Trust Protectors: They Can Come In Handy When Your (Trust) Intentions are in a Pinch

What do I mean by “pinch”? Well, let’s say that you’ve created a trust, with yourself as the initial trustee. You know what you want to do with your trust, who you want to benefit, what you what to happen and what you don’t want to happen–that drug addled nephew, for example doesn’t get anything until he shapes up.

You’ve got big plans, and you think you’ve made your intentions clear, both in the trust and to the person or persons who will succeed you as trustee should you die or become incapacitated.

And then you die. And your successor trustee takes over. And as time moves on and one, your trustee begins to deviate from the path you clearly explained to him years ago. And he does this some more and some more, until he’s way off the path that leads to the fulfillment of your dreams for your beneficiaries. What do do?

Well, you could come back as a ghost and scare him straight, but that’s a long shot, right? Or your beneficiaries could all get together and petition the court to remove the trustee, but that can be a long, drawn-out, expensive, and often futile process. Though more receptive to the idea of modifying a trust or removing a trustee, courts have been and still can be reluctant to do so.

IMG_1996Enter the trust protector–that is, if you named a trust protector in your trust document. What’s trust protector, you ask? According to Lawrence A. Frolick, a law professor at the University of Pittsburgh School of Law, trust protectors

are best conceived as a means for a settlor [or grantor or trust maker] to attempt to ensure that the intent behind the establishment of the trust remains fulfilled in the future. Settlors [grantors, trust makers] appoint a protector to create and alter-ego who can supervise the trust and act to ensure that the purpose of the trust, as envisioned by the settlor [grantor, trust maker] is carried out even if the trustee must be replaced or the terms of the trust must be modified. The settlor [grantor, trust maker] by appointing a protector, overcomes the judicial reluctance to modify trusts . . . (Trust Protectors: Why They Have Become “The Next Bit Thing,” Real Property, Trust and Estate Law Journal, pg. 268-269, 50:2, Fall 2015; see here for an abstract of the article)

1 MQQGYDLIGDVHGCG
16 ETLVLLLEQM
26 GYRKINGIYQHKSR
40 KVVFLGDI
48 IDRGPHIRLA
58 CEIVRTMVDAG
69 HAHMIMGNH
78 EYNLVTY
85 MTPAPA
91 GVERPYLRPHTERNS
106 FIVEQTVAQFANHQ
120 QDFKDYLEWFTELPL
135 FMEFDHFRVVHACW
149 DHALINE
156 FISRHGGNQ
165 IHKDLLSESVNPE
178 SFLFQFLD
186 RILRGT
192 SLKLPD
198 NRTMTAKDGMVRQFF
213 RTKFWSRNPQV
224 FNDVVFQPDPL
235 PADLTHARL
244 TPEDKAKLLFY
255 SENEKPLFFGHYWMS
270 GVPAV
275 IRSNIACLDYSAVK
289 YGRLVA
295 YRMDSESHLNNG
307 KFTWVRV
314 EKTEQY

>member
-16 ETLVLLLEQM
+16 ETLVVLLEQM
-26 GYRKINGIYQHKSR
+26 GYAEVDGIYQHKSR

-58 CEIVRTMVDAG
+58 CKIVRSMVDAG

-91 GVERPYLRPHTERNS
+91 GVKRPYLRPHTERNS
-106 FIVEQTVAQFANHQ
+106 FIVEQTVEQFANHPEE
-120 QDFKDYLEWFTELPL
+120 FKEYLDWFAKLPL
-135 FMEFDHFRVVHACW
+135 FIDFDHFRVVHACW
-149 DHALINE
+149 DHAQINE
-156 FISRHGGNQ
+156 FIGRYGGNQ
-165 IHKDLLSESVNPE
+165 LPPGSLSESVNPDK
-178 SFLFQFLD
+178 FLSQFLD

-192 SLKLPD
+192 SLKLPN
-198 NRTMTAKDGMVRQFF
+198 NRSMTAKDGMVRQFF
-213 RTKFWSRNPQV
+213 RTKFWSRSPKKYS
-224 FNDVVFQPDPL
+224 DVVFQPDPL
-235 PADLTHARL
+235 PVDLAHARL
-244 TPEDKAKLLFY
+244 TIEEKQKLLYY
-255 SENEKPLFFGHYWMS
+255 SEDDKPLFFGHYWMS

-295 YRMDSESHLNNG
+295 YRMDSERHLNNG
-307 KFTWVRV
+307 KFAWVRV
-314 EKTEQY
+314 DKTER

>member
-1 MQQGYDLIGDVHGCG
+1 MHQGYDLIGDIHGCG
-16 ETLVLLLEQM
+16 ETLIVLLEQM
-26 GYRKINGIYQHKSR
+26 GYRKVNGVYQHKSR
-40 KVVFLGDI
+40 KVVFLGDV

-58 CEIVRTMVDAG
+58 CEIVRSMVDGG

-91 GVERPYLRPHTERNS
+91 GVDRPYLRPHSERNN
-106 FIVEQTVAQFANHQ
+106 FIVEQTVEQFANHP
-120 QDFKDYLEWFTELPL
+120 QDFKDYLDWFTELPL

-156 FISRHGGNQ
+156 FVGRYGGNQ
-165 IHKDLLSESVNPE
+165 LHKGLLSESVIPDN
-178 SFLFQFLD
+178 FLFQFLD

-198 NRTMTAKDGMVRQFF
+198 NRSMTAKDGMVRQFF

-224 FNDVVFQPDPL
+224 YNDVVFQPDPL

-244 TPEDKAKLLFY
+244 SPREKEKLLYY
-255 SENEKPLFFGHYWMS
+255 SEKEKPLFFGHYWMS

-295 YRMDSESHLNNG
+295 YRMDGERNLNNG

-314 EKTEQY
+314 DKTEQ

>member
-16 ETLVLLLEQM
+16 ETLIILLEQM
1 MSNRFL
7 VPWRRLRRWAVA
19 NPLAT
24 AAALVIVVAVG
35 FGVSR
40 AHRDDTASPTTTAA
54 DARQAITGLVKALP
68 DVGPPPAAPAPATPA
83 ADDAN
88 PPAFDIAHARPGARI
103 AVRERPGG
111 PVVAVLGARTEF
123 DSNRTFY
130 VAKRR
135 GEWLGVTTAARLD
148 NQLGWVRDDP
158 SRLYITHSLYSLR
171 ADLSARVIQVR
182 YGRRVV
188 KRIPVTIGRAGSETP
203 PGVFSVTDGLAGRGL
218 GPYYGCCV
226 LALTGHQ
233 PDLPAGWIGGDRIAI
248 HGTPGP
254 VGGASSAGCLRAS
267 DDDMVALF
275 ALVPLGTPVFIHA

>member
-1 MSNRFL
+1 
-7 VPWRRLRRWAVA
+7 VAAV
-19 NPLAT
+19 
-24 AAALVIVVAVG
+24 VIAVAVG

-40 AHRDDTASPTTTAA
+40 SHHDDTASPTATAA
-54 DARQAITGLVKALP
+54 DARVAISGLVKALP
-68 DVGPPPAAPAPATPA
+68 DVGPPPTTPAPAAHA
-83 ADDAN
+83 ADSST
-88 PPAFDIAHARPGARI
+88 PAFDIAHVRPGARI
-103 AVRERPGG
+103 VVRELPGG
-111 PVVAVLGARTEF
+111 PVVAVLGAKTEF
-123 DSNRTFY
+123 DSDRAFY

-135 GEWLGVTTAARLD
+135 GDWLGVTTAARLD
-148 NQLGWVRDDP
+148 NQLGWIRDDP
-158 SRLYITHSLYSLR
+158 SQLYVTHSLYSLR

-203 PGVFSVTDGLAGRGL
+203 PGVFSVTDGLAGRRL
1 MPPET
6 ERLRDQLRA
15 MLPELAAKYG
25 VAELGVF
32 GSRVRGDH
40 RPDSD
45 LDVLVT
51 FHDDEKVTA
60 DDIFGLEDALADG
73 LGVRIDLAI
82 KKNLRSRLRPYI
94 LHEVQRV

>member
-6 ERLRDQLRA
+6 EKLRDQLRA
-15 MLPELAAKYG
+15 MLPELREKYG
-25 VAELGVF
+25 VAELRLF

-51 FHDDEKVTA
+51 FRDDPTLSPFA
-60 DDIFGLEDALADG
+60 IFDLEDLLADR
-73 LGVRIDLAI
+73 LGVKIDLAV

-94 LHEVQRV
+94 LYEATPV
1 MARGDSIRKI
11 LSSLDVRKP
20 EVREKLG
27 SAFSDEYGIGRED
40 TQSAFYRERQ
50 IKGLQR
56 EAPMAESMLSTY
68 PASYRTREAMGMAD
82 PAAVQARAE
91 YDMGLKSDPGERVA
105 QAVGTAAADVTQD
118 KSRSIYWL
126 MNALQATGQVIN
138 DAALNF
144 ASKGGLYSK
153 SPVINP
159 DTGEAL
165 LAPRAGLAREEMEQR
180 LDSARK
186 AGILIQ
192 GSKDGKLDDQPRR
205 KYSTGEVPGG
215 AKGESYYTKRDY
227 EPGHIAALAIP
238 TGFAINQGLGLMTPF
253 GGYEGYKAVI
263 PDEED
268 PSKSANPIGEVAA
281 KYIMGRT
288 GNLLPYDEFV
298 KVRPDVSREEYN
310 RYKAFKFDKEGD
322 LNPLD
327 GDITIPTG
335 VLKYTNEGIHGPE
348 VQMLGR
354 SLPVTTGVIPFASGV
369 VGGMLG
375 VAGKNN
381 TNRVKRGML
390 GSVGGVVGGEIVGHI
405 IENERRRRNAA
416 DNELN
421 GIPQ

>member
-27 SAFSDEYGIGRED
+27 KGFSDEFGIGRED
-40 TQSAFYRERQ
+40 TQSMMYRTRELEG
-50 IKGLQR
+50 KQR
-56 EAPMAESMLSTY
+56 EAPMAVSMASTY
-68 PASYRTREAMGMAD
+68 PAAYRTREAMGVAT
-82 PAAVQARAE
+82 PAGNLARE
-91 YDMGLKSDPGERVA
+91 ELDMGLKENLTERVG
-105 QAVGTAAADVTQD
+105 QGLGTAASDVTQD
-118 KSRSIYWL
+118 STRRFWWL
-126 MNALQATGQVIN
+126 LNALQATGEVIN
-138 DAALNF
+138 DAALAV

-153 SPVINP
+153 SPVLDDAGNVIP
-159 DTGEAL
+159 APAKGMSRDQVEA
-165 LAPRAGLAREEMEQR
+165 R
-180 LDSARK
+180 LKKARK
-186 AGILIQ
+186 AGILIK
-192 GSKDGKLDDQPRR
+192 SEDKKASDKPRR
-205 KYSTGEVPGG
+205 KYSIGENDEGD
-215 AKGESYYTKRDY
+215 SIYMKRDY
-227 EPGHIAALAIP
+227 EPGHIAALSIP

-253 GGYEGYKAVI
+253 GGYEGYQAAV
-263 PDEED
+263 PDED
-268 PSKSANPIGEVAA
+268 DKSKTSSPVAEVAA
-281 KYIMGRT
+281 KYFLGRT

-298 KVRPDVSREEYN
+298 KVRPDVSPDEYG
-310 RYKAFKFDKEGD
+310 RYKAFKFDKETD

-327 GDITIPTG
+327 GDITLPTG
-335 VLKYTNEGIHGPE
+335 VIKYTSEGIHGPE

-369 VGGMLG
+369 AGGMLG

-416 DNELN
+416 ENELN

Now, trust protectors aren’t necessary for every trust, especially those that will close their doors once the grantor’s children reach an age appropriate to receive their final distributions free of trust–if that’s the grantor’s plan. However, for those of you who want their trust and their trustee to carry out their intentions for years and years into the future, a trust protector makes all kinds of sense. Think of it: A trustee, even the best trustee, will probably do a better job if she knows someone with the power to remove her will continue to be looking over her shoulder for years to come.

Not a bad idea.

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